But the regime revealed its embarrassment by seeking to silence Sakineh Mohammadi Ashtiani’s son, who has repeatedly talked to Western journalists and human rights groups about his mother’s plight.
The latest development in the case came when Malek Ajdar Sharifi, the head of the judiciary in East Azerbaijan province, told the state news agency IRNA: “Although the verdict is definitive and applicable, it has been halted due to humanitarian reservations and on the order of the judiciary chief and will not be carried out for the moment.”
He insisted that Ms Ashtiani had committed heinous crimes, and that if the judiciary chief, Ayatollah Sadegh Larijani, “deems it expedient, the verdict will be carried out regardless of Western media propaganda”.
However, her supporters insisted the regime had retreated in the face of world condemnation. “They are reacting to international pressure,” Ahmad Fatemi of the International Committee Against Executions said. He warned: “She is still in prison and still on death row and could yet be executed by other means. We need to keep campaigning.”
Fears were growing for her son, Sajad Ghaderzade, 22.
Mina Ahadi, an Iranian exile who heads the ICAE, said she tried to call Mr Ghaderzade several times from Germany. Her calls were blocked and she was called back by men who shouted profanities in Farsi. “Sajad is probably in trouble,” she said.
Ms Ahadi told The Times that the regime’s agents had also harassed her family, who live near the Iranian city of Zanjan, since she started highlighting Ms Ashtiani’s case.
Ms Ashtiani, 43, has spent five years in prison and received 99 lashes for her alleged adultery,
Her imminent stoning was denounced last week by government, human rights groups and more than 80 leading politicians, artists and other luminaries. Though Ms Ashtiani could be executed by other means Mohammed Mostafaei, her lawyer, told campaigners yesterday that, “her future is bright and the chances of getting her free are high”.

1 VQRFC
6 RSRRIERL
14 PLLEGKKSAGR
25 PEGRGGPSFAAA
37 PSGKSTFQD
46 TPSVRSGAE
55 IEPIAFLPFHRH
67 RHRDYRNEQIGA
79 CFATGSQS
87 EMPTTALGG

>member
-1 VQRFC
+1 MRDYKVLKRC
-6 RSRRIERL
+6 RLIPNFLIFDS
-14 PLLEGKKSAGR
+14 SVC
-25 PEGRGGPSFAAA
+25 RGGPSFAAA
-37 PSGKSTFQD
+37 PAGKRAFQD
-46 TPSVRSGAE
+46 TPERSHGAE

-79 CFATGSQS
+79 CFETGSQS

The reaction by abortion opponents to Labour MP Steve Chadwick’s proposed decriminalisation bill has revealed a sea change in their attitudes, said Di Cleary of the Women’s National Abortion Action Campaign.
“To a man, anti-abortionists have not responded by calling publicly for an outright ban,” she said. “Instead, they say they just want fewer abortions – a position that blows their whole ‘sanctity of life’ argument out of the water.”
Ms. Cleary said the main anti-choice groups have all stated in one way or another that they oppose Chadwick’s proposal because it might lead to more abortions.
“This position also contradicts their oft-stated claim that we already have de facto abortion on demand in New Zealand,” she said. “Their response has been muddled and inconsistent at every turn.”
Ms. Cleary said WONAAC was proud that the proposed bill closely resembled the woman’s choice position the group adopted and fought for in the 1970s.
“Over the last 30-plus years since the current laws were passed, many millions of dollars have been spent on consultants’ fees, court cases and administrative costs,” she said. “We opposed the laws then, and everyone agrees now that they don’t work.”
Ms. Cleary said anti-abortionists were focusing on the issue of later-term abortions because they had no coherent argument against decriminalisation.
“Late-term abortions have always been available, but extremely rare – and their rate would not increase after decriminalisation. It is simply lunatic to suggest women will wait to have abortions at 24 weeks,” she said.
Research involving more than 1000 Australians has found the vast majority — 87 per cent — support allowing abortion in the first 12 to 13 weeks, comprising 61 per cent who said it should be legal at this stage and a further 26 per cent who would allow it in certain situations. But qualified support persisted even for later stages of pregnancy, with 12 per cent of those polled saying abortion should be permitted in the second trimester and a further 57 per cent under certain conditions.
Although nearly half, or 48 per cent, of respondents thought abortion in the third trimester should be illegal, an equal proportion was prepared to allow it — 6 per cent without qualification and 42 per cent in set circumstances.